Posted on May 25, 2020 at 2:58 PM
Under the Breach, an online monitoring platform reported that a hacker is seriously trying to sell customer details from companies like investment platform Bnktothefuture, and other crypto wallets like Ledger, Trezor, as well as Keepkey.
However, it seems the hacker does not have passwords for the accounts but is selling detailed information about the users’ accounts, including phone numbers, residential addresses, and email addresses.
Under the Breach stated that customers who buy products from firms like Keeper, Trezor, and Ledger using Shopify could be victims of this latest hack.
The hacker claiming responsibility for this breach is the same hacker that compromised the forum Ethereum.org. The hacker also claims he has a massive database of customers in his possession.
From the research conducted by Under the Breach, the hacker has three large databases of leaked customer details, with about 80,000 customers containing the database. The details include the residential address of the customer, phone number, name, email addresses, and other details. Under the Breach also confirmed that there were no passwords included in the details.
Ledger says the report is a rumor
The database from Shopify was purportedly from Keepkey, Trezor, and Ledger. But yesterday, Ledger addressed the situation and said the information about some of the breaches coming from its firm is just a “rumor”.
According to Ledger, “Rumors pretend our Shopify database has been hacked through a Shopify exploit,” The Company further stated its eCommerce team is presently looking into the allegations.
The team said they have analyzed the so-called hacked database and so far it does not match the company’s real database. Ledger also said it is taking the matter very seriously and it will continue investigating the allegation.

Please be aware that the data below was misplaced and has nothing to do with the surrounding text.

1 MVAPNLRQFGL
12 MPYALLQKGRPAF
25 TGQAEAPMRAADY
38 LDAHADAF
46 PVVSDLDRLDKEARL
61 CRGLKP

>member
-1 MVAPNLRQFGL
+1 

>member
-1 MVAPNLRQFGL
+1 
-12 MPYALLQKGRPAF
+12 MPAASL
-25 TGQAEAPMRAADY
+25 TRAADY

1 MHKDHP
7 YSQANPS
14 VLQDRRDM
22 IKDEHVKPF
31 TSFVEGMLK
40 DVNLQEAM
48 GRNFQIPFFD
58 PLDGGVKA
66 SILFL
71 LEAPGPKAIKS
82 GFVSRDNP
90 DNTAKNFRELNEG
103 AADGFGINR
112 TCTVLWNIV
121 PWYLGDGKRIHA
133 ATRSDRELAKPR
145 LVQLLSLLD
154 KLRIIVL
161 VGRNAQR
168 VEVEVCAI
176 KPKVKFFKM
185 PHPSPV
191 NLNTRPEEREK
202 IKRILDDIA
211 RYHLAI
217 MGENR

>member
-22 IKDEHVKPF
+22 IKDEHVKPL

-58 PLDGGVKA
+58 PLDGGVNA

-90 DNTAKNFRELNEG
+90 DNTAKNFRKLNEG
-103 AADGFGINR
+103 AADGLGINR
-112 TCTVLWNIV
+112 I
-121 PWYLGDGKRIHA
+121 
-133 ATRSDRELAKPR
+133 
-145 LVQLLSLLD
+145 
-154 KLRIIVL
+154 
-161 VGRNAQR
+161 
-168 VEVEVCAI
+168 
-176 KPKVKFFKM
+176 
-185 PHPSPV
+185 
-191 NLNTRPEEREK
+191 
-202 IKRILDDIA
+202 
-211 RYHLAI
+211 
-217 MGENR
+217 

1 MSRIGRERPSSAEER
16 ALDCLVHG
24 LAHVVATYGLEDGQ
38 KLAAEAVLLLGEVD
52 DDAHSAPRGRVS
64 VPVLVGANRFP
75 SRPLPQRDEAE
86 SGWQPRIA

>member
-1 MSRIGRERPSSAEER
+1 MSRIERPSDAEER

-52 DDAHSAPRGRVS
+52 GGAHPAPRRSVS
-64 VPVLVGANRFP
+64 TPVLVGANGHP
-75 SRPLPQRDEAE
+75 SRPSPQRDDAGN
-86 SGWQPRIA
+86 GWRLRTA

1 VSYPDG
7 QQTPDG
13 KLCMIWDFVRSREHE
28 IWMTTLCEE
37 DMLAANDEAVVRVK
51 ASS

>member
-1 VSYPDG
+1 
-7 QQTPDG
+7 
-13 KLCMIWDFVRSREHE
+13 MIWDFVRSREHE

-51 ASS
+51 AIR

Trezor hardware has also refuted claims the hacking incident included details from its customers. From Trevor’s official Twitter account, the company said it is aware of some rumors going on about its eshop database being hacked via a Shopify exploit. The company said the claims are false because its eshop doesn’t utilize Shopify.
However, it has started investigating the claims. And as a measure to enforce more stringent security, the company says it’s taking down old customer records from its database. This is necessary, according to the firm, to prevent or reduce any imminent attack.
However, Keepkey, who was also mentioned in the breach, has not responded to the claims made by the hacker, although details may be available on its website or Twitter page very soon.
Shopify refutes claims of a data breach
The information available to Under the Breach indicates that no passwords were involved in the breach. It was also reported that the hacker also compromised the SQL database of Bnktothefuture and stole identity details from the investment platform too.
When a Shopify representative was contacted about the hacking incident, he vehemently rejected the claim and said there was no breach on Shopify’s system. The representative said Shopify has rigorously investigated the claims and there was no evidence to show the company was compromised. Shopify said its systems and servers are intact and there has been no breach as claimed by the hacker.
Hacker claims to have a database of more than 20 crypto exchanges
The hacker has several dubious claims with databases from more than 20 cryptocurrency exchanges in the world. These are claims made by the hacker, but no one has been able to confirm whether these claims are genuine. As a result, it seems to be just hearsay as no one can verify whether the hacker has the databases.
The hacker also announced that he compromised and stole details from two digital currency tax firms and plans to sell the data on the darknet.
Apart from the email lists of two cryptocurrency tax platforms advertised, the hacker is also advertising the databases of 18 virtual currency exchanges and forums. Since the alleged stolen details don’t contain passwords, it may be difficult to prove whether the hacker’s claims are genuine.